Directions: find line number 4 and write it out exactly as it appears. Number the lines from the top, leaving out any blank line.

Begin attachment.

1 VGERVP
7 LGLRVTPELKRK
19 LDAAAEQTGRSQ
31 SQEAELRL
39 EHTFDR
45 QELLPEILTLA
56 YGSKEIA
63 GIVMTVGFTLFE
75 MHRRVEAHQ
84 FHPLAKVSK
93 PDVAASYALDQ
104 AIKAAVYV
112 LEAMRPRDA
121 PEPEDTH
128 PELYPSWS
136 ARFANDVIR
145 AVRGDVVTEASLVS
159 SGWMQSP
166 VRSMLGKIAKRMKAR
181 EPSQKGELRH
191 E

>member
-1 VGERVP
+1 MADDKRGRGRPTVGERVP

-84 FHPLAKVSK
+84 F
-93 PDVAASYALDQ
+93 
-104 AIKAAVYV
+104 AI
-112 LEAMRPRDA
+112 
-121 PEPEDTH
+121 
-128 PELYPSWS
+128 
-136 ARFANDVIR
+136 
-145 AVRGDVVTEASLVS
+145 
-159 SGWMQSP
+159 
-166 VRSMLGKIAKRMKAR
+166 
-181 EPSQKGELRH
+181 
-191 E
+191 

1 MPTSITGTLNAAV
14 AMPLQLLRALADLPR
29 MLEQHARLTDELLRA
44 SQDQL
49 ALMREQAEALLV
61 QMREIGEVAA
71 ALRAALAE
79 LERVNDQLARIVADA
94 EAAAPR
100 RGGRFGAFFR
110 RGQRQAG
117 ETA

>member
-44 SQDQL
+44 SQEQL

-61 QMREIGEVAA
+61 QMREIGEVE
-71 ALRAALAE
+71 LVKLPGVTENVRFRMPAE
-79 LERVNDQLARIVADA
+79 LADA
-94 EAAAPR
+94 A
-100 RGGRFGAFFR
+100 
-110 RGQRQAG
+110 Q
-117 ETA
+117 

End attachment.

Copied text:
31 SQEAELRL